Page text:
Tom Sturdy may well have been designed to be a bicycle maker. A former professional road rider, he has studied engineering and biomechanics – so he knows all about the value of both hard work and technical skills; good and bad fortune, too, including what it’s like to live a financially precarious existence.
As Sturdy puts it, his professional racing career ended 18 months ago – just before Wales was to select its Commonwealth Games team – when he got “run over”. Prior to that, he’d been “tinkering for a long time” with bike building, but this is his first year as a “proper limited company”. Bespoked 2015 was the first place he’d exhibited his work.
Life as a racer, he says, was not glamorous: “When you’re living off prize money, everything is different.
“You need as much luck as you do talent, and you stop enjoying it. If you have a bad race, you don’t eat next week.”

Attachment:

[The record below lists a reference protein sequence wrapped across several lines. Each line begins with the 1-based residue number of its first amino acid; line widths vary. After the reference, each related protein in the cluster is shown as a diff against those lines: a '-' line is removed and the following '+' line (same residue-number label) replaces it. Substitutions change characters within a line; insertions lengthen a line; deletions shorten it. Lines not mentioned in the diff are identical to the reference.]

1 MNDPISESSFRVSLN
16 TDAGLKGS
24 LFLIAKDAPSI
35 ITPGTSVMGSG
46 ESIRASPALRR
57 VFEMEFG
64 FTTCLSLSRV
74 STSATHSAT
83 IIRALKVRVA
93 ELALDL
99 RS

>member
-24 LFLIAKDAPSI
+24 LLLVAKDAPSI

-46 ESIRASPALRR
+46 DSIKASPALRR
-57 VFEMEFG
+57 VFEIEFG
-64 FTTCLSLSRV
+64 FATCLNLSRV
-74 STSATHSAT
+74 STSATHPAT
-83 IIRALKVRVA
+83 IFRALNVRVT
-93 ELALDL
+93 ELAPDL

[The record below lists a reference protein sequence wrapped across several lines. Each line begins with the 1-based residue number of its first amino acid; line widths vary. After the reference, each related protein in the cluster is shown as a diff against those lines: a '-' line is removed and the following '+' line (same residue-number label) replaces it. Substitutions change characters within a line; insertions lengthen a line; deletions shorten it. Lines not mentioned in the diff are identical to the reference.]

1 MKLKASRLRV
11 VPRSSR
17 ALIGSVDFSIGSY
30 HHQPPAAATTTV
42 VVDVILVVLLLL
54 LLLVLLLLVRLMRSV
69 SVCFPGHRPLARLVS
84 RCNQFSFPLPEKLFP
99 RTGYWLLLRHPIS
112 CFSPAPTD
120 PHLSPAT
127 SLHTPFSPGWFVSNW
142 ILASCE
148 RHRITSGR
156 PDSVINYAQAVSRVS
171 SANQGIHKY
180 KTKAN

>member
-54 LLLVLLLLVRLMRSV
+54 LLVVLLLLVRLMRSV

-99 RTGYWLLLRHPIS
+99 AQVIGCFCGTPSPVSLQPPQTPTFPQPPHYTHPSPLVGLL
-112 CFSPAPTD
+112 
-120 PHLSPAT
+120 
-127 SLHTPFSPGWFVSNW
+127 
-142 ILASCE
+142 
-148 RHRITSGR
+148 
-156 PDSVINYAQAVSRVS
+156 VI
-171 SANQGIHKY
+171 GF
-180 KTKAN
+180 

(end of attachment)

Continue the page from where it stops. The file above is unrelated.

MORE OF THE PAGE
As a bicycle builder, Sturdy chooses to keep as much control as possible, making everything he can in-house when possible: carbon fibre tubes and mudguards, cable stops, etc. “I try to keep as much ownership as I can. It’s your brand – that’s what people are buying into.” Two bikes a month, he says, “is flat-out for me”.
To some extent, he is forced into self-sufficiency by his location; there are some “cluster effects” in London or Sheffield, but in Powys, Wales he can’t, say, share a paint booth. But, he notes, it’s a great place for customers to come.
In any case, Sturdy enjoys the business: “One of the things I like about this industry is, it’s not really competitive. Realistically, each of us here can only build 20 to 30 bikes a year, so we’re not really stepping on each others’ toes.”